Zaat

1971

Horror / Sci-Fi

84
IMDb Rating 2.5 10 4,499

Synopsis


Downloaded times
October 12, 2020

Director

Cast

720p.BLU 1080p.BLU
916.15 MB
1280*720
English 2.0
NR
23.976 fps
100 min
P/S N/A / N/A
1.66 GB
1920×1080
English 2.0
NR
23.976 fps
100 min
P/S N/A / N/A

Movie Reviews

Reviewed by lemon_magic 1 / 10 / 10

"At Just The Right Moment....ATTACK!!!!"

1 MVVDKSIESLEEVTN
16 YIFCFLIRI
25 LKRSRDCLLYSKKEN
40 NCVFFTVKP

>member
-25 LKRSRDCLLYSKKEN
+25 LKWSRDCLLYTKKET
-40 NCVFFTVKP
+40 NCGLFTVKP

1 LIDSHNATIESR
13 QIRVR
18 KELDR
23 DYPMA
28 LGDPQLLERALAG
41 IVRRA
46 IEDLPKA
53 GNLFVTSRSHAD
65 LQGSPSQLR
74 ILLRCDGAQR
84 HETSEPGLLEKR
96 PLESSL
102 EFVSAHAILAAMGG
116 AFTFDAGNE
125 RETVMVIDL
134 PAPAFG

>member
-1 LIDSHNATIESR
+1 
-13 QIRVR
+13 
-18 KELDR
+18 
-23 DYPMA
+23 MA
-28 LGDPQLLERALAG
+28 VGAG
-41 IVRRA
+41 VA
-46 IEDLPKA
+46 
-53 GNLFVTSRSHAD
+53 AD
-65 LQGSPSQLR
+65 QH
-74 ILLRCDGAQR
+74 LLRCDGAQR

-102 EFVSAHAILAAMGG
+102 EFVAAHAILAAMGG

This is one ugly mama-jamma of a movie, incredibly cheap looking and badly made. It also appears to have been edited with a garden weasel. Countless mistakes were made about what film devices would tell the story and establish a mood, as opposed to those that would drop the ball and irritate the viewer. For my own amusement, (and hopefully, the reader's as well), I'd like to expound on a few of the most obvious. 1) The monster costume. It looks as if it cost about a buck ninety-eight, and is possibly the most irritating monster costume to behold for extended periods of time since the pickle-stuffing sea monsters from "Horror At Party Beach". Since the monster is pretty much front-and-center for most of the movie, there is no getting away from this piece of crap. Every time I see it, I want to egg the director's house and pour sugar in the gas tank of his car. 2) The opening song: A lugubrious folk-guitar thing, it contains the lyrical line, "Sashay through the sarcasm". This is perhaps the stupidest line in an opening theme song in the last 30 years. 3) The stock footage: The director (or someone) apparently thought that if he spliced in stock footage of various lake and swamp creatures, he would establish a foreboding/foreshadowing of the world that Dr. Z hoped to create with his master plan. Or maybe he thought he was expressing the idea that Dr. Z was the embodiment of the rage and anger of the aquatic world, focused on mankind. Doesn't work, though. Typical example: the monster starts to kill a rival scientist, and the movie jumps to a 2 second shot of a bored looking catfish, then back to the monster killing the scientist, then to a 1 second shot of a shrimp. This isn't so much horrifying as it is incoherent. 4) Odd choices on how to spend camera time: In a "real" movie, the actual mechanism used to put the subjects in the "transformation tank" wouldn't be anything to waste movie time with. The subjects would step in at gunpoint, or would be pushed in, or would dangle from their wrists from an overhead winch, or would locked into a tub and have the solution poured in on them...something like that. You wouldn't think about it, or even notice it. But here, the director spends what seems like 20% of the movie focusing on the block and tackle setup used to lower the subjects into the tank. Instead of experiencing the horror of the victims, we have to consider the endless ramification of pulley systems and sailor knots. After the fourth shot of the pulley system, I couldn't think of anything else. I am pretty sure that isn't what Barton had in mind. 4) The sound design: This is actually pretty effective for the first part of the movie - lots of echos and swamp creature calls, etc. But then as the movie hits its climax when the INPIT agent starts across the swamp in his little buggy...and the soundtrack cuts in with a 30 second 'chase' music loop straight out of old Hanna-Barbera cartoons like "Jonny Quest" and "The Herculoids" . What the...?? 5) Speaking of the 'hero': he doesn't appear until 45 minutes into the movie. He then spends most of the next 25 minutes standing on the running boards of his Jeep as his team travels around as if he were Doc Savage or something. He then jumps into a six-wheeled Dune buggy thing (which looks like a toy that you would give your six year old) and drives hell bent into the swamp...only to stall out and bog down in the swamp in the very next scene. This makes him look like a complete idiot. Our rugged, dynamic hero and expert in biology and natural ecosystems then spends the next few scenes getting beaten to pieces while walking though the swamp; he then gets to the monster/scientist hideaway too late to save anyone else. Excuse me...was this supposed to be exciting? What was the point of this guy being here? And by the way, when the film cuts back to the hero SLOWLY S-L-O-G-G-I-N-G through the swamp, the Hanna-Barbera chase music starts back up again. What the...? 6) Needless to say, no one in this movie can act, although the guy who plays the biologist has a certain amount of camera appeal. 7) The lighting, color values and camera-work: many of the shots used here, especially in the underwater sequences, are enough to make you lose your appetite. Everything is slimy, grainy, dingy, dull, and dirty. This may have been intentional, but it only adds to the viewer's distress at having to sit though this movie. Anyway, enough. "ZAAT", or "Blood Waters..." or whatever it is, wouldn't even cut it as the bottom entry at a Saturday night drive-in triple feature. Avoid like the plague, unless you are a serious devotee of grade Z horror films. Even MST3K couldn't save this one, except for the bumper segment where Crow harangues Mike from the ceiling with a parody of the mad scientist's opening voice-over: "Saddle soap...cleaning compound of deceit!" Oh yes, and the line, "I need another bowl of Zoloft!"